“Unless you hear a ‘yes,’ you don’t have consent,” he explains. “Call it awkward, call it a spontaneity killer — but it needs to happen,” says Dr. Klapow. “The person you are about to get physical with needs to verbally agree to get physical. If they say no, back off, and if they offer an alternative (i.e. how about a hug?), then compromise.”
Licensed clinical social worker Melanie Shapiro agrees that a simple “would it be OK if I kissed you?” is pretty transparent. Be mindful if you’re in a group or party setting, too, as this can make it uncomfortable for someone to be honest about their wishes.
“Asking in private is usually best so each person can be honest and avoid embarrassment,” she adds. It's also crucial to listen to the object of your affection's response. It's not enough just to ask — you also have to listen! If the person seems hesitant, but still agrees, that is not the same as enthusiastic yes. While body language isn't an exact science, it's important to try and read your potential-partner's cues.
And what about getting physical beyond a simple kiss? No matter what kind of hookup you’re hoping for, Dr. Klapow says it’s crucial to spell it out every step of the way in a kind, gentle, and loving manner to make sure your crush is on the same page about what’s going down, and also that they feel safe to express their desires and boundaries.
“You can think of consent unfolding with explicit statements,” explains Dr. Klapow. "I’d like for us to do more than kiss — are you OK with that?’ – Then, if things progress, ‘I’d like for us to make love — are you OK with that?'"
Dr. Klapow stresses that it’s crucial to look for cues that a line is being crossed for the other person so that you can back off. They may not be comfortable enough to say “no,” or “stop,” which is why he says it’s important to look for non-verbal signs as well, such as if your hands or body are being redirected.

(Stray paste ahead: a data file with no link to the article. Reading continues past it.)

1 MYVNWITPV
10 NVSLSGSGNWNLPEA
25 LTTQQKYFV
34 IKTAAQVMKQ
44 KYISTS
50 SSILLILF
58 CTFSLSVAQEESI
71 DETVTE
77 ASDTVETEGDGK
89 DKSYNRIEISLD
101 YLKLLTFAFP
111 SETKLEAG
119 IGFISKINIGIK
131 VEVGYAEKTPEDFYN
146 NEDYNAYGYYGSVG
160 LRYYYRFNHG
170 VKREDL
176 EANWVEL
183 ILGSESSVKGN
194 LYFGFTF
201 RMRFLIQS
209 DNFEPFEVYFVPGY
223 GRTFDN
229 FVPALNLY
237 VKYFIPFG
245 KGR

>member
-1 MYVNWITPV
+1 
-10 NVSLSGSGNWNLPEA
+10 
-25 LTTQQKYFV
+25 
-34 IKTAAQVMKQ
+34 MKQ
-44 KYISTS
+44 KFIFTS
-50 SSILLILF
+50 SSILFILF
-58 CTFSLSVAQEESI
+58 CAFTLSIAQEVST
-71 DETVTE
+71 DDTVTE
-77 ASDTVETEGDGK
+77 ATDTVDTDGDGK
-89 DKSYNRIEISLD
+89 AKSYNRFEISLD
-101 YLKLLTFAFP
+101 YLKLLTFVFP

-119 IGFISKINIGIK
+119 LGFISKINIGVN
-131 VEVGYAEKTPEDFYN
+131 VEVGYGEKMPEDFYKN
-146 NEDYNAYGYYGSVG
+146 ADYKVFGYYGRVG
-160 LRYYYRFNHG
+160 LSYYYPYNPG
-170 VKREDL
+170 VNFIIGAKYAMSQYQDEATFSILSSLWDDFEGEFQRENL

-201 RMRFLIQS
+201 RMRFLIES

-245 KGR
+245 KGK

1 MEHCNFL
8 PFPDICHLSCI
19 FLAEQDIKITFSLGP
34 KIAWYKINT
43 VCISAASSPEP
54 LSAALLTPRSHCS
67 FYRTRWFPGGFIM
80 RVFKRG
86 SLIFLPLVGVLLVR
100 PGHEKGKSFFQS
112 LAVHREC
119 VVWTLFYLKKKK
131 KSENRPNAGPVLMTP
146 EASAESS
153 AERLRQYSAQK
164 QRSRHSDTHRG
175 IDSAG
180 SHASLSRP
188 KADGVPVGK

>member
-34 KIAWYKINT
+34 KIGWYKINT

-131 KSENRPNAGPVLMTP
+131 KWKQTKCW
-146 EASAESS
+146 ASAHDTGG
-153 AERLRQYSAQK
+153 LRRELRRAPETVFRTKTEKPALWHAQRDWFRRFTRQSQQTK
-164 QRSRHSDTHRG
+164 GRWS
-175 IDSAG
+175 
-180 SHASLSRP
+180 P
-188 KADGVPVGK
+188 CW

“And if there is no clear answer, do NOT assume that means yes,” he adds.
Now, here's where things get a bit blurry for some — what happens to consent you add alcohol to the mix? Whether you know the person is intoxicated (you watched them knock back a few cups of that deadly holiday punch) or you can reasonably infer from their speech or behavior, then you cannot get a legitimate form of consent, according to Dr. Klapow — which is why he advises not moving forward with the hookup.
“You are walking into a risky situation,” he explains. “They may or may not remember, they may or may not interpret your actions accurately. When in doubt, be willing to walk away from a night of intimacy in exchange for peace of mind that you are not walking into a lifetime of problems or accusations.”
Shapiro points out that even if you do get consent from someone who’s been drinking, you can’t be sure if their judgment is impaired by the alcohol.
“Besides, it’s better (and more romantic) to enjoy a kiss when both partners are equally present and consenting to the interaction,” she adds.
The holiday season is all about giving, and of course, being kind to others. So as the new year approaches, take this opportunity to sharpen your understanding of consent and further, make it a top priority to make sure you get it — before you get some. After all, what could possibly be sexier than getting physical with someone who's 100 percent down? So here's to some smoldering smooches under the mistletoe, folks — you know, the kind that warms you up on a cold night, puts more sparkle in your eye than any present ever could, and more importantly, the kind you both agree to.